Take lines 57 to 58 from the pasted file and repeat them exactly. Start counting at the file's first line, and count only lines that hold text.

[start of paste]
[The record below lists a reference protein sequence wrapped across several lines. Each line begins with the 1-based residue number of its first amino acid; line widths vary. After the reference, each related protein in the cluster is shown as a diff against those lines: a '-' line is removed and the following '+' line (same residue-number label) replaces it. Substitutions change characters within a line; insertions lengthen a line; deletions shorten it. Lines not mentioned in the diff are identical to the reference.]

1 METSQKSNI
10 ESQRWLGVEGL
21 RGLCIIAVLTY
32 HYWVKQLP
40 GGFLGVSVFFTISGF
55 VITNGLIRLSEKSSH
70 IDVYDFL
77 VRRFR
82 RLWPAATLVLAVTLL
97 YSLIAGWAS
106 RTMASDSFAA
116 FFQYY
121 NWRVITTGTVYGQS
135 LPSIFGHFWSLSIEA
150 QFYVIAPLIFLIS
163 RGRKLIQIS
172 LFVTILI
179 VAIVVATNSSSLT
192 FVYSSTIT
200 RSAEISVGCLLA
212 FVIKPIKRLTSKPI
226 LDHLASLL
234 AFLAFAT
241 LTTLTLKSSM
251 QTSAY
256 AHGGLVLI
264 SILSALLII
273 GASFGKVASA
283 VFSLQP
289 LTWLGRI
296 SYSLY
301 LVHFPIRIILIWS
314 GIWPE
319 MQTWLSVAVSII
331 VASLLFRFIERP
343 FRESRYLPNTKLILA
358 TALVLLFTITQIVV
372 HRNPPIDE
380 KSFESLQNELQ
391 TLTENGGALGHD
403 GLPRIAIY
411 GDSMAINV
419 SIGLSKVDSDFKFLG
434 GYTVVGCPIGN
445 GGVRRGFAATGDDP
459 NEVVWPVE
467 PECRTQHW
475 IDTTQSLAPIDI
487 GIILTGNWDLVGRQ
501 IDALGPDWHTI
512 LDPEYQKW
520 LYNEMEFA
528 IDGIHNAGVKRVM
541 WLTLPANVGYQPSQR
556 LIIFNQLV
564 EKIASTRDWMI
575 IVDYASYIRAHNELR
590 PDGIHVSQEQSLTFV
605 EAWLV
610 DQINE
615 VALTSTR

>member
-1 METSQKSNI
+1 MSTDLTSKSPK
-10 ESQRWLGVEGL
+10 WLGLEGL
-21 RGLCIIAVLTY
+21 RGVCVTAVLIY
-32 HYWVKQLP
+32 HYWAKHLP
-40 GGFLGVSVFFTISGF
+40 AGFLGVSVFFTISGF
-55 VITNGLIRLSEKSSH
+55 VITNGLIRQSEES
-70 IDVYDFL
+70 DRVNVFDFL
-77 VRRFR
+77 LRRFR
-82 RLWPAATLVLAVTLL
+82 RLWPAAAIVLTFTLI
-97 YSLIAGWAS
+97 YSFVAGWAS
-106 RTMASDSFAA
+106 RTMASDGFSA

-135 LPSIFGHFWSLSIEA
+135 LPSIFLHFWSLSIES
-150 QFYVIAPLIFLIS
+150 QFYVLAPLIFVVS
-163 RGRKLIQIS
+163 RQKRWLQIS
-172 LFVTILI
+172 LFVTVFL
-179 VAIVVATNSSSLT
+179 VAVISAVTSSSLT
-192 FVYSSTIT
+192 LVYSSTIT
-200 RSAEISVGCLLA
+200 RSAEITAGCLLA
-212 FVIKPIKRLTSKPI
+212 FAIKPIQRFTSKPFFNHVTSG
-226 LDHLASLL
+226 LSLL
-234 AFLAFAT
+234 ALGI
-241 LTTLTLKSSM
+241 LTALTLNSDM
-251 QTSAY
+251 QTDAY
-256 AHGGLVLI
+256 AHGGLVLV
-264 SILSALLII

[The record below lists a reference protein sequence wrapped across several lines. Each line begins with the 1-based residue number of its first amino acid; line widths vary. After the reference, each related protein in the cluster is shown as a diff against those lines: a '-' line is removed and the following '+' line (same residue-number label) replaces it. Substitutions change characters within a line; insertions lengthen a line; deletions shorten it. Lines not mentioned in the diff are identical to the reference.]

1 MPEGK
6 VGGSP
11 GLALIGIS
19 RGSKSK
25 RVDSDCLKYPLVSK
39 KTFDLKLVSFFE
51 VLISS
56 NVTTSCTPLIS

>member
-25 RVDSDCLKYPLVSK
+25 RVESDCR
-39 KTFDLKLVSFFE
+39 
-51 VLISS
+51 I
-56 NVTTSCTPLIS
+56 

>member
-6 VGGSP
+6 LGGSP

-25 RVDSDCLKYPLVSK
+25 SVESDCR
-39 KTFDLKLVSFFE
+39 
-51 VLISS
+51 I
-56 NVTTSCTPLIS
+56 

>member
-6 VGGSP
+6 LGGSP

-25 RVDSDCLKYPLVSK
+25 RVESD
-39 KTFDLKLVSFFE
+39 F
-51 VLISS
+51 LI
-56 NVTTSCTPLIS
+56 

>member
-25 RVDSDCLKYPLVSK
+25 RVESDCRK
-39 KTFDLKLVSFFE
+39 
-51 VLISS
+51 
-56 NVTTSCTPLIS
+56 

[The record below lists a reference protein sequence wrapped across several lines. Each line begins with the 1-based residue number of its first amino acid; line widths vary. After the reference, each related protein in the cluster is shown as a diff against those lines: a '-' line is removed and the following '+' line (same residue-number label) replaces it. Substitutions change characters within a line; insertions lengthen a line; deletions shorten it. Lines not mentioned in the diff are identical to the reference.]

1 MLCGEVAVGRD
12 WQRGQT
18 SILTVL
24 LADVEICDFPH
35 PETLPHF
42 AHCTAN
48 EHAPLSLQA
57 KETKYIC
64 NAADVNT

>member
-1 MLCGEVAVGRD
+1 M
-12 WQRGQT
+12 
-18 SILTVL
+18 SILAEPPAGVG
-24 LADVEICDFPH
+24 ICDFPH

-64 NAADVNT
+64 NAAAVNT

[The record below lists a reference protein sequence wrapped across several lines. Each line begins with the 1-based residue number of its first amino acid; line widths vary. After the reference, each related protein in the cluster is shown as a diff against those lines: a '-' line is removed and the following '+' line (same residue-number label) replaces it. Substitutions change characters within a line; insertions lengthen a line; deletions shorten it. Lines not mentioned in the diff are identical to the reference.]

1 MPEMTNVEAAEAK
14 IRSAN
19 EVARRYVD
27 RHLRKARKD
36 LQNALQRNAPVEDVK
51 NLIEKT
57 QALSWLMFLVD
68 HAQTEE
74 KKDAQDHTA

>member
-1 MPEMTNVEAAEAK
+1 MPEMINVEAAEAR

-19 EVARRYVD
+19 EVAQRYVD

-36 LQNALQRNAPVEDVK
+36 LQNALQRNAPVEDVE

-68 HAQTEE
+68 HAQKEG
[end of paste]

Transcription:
564 EKIASTRDWMI
575 IVDYASYIRAHNELR